Time to Standardize the DH

Baseball has been around for a very long time. One of the great things about baseball, however, is that over time it has been receptive to change and evolution in the interest of making the game better. A good example of this change came in 1973, when the American League decided to adopt the Designated Hitter for the good of the game, something that the National League has refused to do to this day. The time has come to change that. There is a window of opportunity for that to happen, as Rob Manfred will be replacing Bud Selig as Commissioner in the offseason and can impose a new vision on the game. There needs to be one rule for both leagues, and it needs to include a DH.

Last night’s Red Sox-Pirates game in Pittsburgh clearly highlighted the need for a universal DH. Due to the host being a National League ballpark, and therefore playing without the DH, David Ortiz was left out of the starting lineup entirely. This led to Daniel Nava hitting third (Daniel Nava!!!!!!!) and the lineup predictably suffered, failing to score a run or put up really a credible threat or rally. In addition, starter Anthony Ranaudo was forced to go up and flail at three pitches every few innings as the price he had to pay to stay in the game. Unfortunately Red Sox fans should get used to such a phenomenon, because it will need to happen for the remainder of the current series in Pittsburgh.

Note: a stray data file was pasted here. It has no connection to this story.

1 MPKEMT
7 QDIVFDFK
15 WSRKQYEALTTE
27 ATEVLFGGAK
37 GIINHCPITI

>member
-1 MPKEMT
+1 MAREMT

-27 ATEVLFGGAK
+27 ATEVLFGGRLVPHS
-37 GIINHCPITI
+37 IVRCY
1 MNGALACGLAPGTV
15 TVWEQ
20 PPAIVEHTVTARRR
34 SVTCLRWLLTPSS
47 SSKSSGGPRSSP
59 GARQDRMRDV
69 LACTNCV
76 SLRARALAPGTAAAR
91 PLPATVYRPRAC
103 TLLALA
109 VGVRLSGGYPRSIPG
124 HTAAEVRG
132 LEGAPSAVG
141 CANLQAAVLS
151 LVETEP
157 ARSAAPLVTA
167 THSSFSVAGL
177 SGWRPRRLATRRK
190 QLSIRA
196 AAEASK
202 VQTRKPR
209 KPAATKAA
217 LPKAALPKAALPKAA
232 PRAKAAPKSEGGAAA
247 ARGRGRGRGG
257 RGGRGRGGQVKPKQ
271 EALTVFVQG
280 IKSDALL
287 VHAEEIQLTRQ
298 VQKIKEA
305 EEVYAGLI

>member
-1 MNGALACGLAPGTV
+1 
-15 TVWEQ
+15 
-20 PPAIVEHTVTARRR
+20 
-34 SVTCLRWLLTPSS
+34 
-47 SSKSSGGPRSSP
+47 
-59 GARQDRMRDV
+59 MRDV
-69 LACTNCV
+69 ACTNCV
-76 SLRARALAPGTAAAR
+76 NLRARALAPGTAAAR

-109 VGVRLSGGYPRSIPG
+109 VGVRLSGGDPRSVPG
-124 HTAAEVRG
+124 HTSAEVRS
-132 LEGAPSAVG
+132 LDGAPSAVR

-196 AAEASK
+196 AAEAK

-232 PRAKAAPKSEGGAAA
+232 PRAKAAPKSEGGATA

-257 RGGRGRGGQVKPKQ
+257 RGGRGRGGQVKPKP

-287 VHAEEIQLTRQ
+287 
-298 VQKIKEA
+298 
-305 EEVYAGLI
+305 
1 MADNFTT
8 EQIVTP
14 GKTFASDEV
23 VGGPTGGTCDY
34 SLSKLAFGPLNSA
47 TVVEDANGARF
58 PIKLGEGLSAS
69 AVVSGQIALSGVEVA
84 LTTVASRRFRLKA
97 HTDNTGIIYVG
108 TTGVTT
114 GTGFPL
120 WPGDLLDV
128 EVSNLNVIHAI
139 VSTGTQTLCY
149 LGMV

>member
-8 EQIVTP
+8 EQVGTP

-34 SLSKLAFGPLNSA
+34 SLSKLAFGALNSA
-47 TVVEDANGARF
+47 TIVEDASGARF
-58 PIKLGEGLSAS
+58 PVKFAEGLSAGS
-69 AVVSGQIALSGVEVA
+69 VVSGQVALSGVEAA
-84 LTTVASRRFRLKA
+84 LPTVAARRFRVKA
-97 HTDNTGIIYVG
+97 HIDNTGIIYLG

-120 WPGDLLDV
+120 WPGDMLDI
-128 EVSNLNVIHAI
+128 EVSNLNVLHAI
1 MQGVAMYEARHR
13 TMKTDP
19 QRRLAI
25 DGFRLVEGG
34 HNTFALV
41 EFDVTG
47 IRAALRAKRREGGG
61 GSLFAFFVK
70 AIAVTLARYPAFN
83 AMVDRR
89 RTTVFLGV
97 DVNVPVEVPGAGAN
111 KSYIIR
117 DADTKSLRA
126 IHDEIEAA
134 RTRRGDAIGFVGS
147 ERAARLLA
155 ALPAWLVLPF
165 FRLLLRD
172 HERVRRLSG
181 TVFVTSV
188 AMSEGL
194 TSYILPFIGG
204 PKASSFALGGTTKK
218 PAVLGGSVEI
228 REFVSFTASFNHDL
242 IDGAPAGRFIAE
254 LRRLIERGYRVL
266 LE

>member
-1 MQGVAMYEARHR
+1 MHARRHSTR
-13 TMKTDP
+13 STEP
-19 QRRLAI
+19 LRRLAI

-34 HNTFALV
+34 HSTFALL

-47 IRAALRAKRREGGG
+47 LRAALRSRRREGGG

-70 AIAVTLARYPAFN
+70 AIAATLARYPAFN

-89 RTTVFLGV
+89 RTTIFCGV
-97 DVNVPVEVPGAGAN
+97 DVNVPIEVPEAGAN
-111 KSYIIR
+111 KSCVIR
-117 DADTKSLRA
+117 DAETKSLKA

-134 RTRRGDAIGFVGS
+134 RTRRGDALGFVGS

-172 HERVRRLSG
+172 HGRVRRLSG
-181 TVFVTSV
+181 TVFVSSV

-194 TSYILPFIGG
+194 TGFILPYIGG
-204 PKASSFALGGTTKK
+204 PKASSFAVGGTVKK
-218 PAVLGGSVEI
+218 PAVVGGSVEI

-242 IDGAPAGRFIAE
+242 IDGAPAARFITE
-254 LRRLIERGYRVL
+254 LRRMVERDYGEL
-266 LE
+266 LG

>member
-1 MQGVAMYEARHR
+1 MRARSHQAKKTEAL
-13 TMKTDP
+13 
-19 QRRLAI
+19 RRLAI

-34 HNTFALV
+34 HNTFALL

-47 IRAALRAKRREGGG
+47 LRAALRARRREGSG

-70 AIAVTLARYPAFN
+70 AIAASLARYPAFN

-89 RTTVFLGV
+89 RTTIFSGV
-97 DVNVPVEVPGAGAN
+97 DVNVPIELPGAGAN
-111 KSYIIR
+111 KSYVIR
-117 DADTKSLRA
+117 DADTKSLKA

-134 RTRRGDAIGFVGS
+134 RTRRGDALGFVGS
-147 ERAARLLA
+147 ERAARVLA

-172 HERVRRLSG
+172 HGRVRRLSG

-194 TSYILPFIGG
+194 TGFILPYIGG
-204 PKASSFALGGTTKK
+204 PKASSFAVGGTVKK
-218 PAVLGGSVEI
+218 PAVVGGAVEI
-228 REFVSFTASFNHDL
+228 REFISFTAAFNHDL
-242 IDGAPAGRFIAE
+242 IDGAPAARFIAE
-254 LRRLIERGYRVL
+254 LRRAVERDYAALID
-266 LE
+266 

But beyond just the Red Sox, the lack of a DH throughout baseball presents nothing but problems. With the move to balanced leagues holding fifteen teams each, almost every night some American League team will be at a disadvantage while playing in a National League ballpark. American League rosters are constructed with the thought that they can carry an extra bat that might be a defensive liability, or that they can rotate a bunch of players through the DH spot to keep them fresh for an entire season. Does it really make sense to create a disadvantage for an American League club playing in a National League park, when that same National League team gains an advantage while coming to an AL park?